Feral pigs are adaptable and smart. They eat almost anything, and they reproduce quickly and prolifically.
“I don't know if I would compare them directly to rats, but they are pests,” said Jim Beasley, an assistant research scientist at the University of Georgia's Savannah River Ecology Laboratory.
There are approximately 150,000 feral pigs in South Carolina, and they live in every county.
Several thousand roam the Savannah River Site, where the Ecology Lab is located.
“They're a growing problem, and, at the moment, they're not going away,” said Beasley, who has a doctorate in wildlife ecology.
Beasley and his Ecology Lab colleagues are collaborating with scientists from the U.S. Department of Agriculture Forest Service and National Wildlife Research Center to learn more about feral pigs and how to control them.
They're putting radio transmitters on the pigs to monitor their movements. They're also trying to find out what types of wild animals eat dead pigs.
Soon, they'll begin testing how well various pig trapping techniques work.
“People have been doing pig research at the Savannah River Site for decades,” Beasley said.
But the feeling of urgency has grown because, since the 1980s, feral pigs have been showing up in more and more places.
“There has been a lot more movement of pigs by humans recently,” Beasley said. “They are a sport hunting animal, and some people want them around. They trap the pigs and move them to their property or someone else's property. That's creating new epicenters that the pigs can spread out from.”
The expansion of their territory isn't good news because feral pigs can wreak all sorts of havoc.
“It is estimated that feral pigs cause about $1.5 billion in damage to crops and the environment every year in the United States,” Beasley said.
In addition to eating cultivated plants, feral pigs destroy fences and cause erosion by digging in the dirt with their snouts, he said. Sometimes they kill and eat small newborn livestock, such as lambs.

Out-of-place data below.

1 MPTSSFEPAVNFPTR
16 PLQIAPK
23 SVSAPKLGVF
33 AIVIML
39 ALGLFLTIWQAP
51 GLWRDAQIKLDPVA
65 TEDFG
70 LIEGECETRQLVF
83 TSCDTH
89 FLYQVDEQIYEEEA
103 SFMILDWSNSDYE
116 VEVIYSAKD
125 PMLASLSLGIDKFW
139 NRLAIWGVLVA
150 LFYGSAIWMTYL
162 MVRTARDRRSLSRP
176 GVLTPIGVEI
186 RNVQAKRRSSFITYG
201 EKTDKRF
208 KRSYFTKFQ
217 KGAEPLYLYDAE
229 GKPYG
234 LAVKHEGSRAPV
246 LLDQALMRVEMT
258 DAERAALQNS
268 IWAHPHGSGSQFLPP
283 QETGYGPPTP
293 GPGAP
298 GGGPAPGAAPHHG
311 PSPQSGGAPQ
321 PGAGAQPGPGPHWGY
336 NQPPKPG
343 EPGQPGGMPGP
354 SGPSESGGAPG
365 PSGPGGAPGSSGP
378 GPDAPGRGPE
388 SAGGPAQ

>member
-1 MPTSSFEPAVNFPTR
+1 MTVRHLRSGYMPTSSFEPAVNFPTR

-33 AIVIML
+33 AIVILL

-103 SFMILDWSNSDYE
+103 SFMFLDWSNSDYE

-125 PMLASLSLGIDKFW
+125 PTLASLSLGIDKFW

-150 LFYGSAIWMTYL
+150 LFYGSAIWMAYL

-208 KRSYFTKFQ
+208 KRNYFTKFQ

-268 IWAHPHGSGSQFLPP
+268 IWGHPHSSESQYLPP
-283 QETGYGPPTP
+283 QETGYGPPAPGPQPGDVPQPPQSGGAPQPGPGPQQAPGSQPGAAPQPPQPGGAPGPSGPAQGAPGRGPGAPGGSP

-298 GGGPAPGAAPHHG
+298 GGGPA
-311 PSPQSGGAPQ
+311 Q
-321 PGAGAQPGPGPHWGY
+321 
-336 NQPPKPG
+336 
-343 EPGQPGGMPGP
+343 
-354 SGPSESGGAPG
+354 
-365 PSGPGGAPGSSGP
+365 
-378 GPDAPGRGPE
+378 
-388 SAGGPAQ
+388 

In the wild, feral pigs devour the eggs of sea turtles and birds that nest on the ground. They also destroy native plant communities.
In addition, feral pigs carry and/or transmit a variety of diseases, including swine brucellosis, pseudorabies and trichinosis.
“Feral pigs are not native to the Western Hemisphere,” Beasley said. “They were originally brought to the Americas in the 1500s, primarily for domestication. Those pigs escaped occasionally and some were let go on purpose. Then, in the early 1900s, people brought Eurasian boars here for hunting purposes.”
The escaped and released domestic pigs and the Eurasian boars interbred, producing hardy hybrids that proved difficult to eradicate.
“Pigs can become reproductively active at less than a year of age.” Beasley said. “The females are able to produce two litters a year, with several pigs in each litter, so a small number of animals can populate or repopulate an area fairly rapidly. When you start to hunt them or persecute them, they can get very secretive and change their behavior, which makes them hard to monitor and control. They're one of the most adaptable animals around.”
Feral pigs also are big.
“There have been pigs in this area that have weighed more than 400 pounds,” Beasley said. “Most are 200 pounds or less, but that's still quite a large animal. Most of the time they will run away from you. But pig attacks on humans have been known to happen.”
At the Savannah River Site, traffic accidents caused by feral pigs are on the rise.
“People have been hitting 30 to 40 pigs a year just on this place alone, and the number is slowly growing,” Beasley said. “Twenty-five percent of the collisions with pigs involve more than one animal because pigs tend to travel in groups. If you hit two pigs with a Honda Civic, there can be a lot of damage. We're doing research to figure out where the collisions with the pigs are occurring so we will be better able to mitigate those problems.”
Dede Biles is a reporter for the Aiken Standard.
She has been with the newspaper since January 2013. A native of Concord, N.C., she graduated from the University of North Carolina at Chapel Hill.
SUBMITTED PHOTO Jim Beasley of the University of Georgia’s Savannah River Ecology Laboratory gets ready to study a sedated feral pig at the Savannah River Site.×
SUBMITTED PHOTO This feral pig was trapped for research purposes at the Savannah River Site.×
STAFF PHOTO BY DEDE BILES Jim Beasley of the University of Georgia’s Savannah River Ecology Laboratory studies feral pigs at the Savannah River Site.×
SUBMITTED PHOTO One of the several thousand pigs at the Savannah River Site has been confined in this pen for research purposes.×
SUBMITTED PHOTO Jim Beasley, left, of the University of Georgia’s Savannah River Ecology Laboratory, studies a feral pig that has been sedated at the Savannah River Site.×
SUBMITTED PHOTO These baby feral pigs were born at the Savannah River Site. They have been confined for research purposes.×
SUBMITTED PHOTO Jim Beasley, of the Savannah River Ecology Laboratory, studies a feral pig that has been sedated at the Savannah River Site.×
SUBMITTED PHOTO Jim Beasley of the University of Georgia’s Savannah River Ecology Laboratory uses a blowgun to sedate a feral pig for research purposes at the Savannah River Site.×
STAFF PHOTO BY DEDE BILES Jim Beasley of the University of Georgia's Savannah River Ecology Laboratory studies feral pigs at the Savannah River Site.×
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